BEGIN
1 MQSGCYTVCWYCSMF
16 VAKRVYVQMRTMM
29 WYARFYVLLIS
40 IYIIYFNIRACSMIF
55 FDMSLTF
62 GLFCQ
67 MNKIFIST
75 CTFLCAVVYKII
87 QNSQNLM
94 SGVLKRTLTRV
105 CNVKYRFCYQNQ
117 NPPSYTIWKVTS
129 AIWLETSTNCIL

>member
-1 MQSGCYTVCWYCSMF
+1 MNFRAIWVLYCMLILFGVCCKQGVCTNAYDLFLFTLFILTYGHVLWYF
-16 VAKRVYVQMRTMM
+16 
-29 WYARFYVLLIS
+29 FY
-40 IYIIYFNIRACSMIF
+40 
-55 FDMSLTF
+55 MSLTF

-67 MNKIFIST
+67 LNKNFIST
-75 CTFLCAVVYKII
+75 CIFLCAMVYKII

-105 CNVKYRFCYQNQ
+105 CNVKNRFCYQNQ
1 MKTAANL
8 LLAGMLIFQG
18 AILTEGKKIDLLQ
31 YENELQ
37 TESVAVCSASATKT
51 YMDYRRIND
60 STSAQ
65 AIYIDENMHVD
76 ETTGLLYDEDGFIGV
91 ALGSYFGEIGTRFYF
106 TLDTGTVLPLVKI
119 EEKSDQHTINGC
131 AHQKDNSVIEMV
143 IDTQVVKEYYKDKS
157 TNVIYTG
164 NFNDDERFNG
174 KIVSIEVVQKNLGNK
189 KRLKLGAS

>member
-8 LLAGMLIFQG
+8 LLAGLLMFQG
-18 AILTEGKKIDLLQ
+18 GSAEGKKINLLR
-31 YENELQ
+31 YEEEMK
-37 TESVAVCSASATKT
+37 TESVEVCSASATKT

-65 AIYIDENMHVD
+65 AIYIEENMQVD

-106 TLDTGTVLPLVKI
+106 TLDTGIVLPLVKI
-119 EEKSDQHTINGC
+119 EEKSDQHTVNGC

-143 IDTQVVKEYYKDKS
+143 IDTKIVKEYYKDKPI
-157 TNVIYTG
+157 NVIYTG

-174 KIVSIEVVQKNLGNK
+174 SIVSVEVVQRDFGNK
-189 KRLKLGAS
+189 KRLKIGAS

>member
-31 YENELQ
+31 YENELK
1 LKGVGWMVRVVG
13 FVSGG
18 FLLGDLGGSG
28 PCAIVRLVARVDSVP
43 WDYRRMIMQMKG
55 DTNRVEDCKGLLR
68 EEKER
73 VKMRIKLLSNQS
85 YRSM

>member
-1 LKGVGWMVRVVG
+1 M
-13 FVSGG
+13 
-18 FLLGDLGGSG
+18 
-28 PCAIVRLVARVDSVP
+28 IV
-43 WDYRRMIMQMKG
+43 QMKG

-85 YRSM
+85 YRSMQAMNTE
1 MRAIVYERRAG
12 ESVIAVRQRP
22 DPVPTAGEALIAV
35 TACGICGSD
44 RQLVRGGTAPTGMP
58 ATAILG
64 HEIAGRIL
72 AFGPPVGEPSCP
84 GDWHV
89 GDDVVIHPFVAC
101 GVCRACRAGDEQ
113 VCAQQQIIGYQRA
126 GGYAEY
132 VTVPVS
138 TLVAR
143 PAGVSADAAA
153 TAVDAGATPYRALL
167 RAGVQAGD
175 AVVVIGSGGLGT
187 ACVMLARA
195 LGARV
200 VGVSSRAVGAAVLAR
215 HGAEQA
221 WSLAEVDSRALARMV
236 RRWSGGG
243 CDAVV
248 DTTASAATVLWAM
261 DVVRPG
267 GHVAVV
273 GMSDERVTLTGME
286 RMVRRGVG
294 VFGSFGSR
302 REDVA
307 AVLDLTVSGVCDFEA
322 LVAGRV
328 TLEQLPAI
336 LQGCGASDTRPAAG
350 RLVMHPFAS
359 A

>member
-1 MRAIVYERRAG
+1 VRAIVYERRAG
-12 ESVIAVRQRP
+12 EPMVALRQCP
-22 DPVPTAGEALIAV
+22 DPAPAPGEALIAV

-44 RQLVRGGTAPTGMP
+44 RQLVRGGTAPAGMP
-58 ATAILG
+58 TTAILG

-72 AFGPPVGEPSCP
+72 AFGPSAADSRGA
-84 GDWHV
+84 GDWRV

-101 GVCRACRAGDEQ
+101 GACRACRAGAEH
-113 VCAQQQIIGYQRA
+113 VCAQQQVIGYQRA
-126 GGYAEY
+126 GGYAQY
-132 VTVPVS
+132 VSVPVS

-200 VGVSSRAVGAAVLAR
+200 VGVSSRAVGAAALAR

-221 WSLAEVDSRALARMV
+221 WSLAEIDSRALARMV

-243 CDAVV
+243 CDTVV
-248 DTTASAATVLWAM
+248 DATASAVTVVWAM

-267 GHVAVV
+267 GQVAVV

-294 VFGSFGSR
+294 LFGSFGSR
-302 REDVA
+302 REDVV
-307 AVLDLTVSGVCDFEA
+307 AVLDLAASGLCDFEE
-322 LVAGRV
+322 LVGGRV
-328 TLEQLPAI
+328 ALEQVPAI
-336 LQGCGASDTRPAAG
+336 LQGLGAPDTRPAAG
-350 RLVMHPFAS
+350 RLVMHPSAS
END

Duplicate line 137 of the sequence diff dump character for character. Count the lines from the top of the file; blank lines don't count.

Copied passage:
-1 MRAIVYERRAG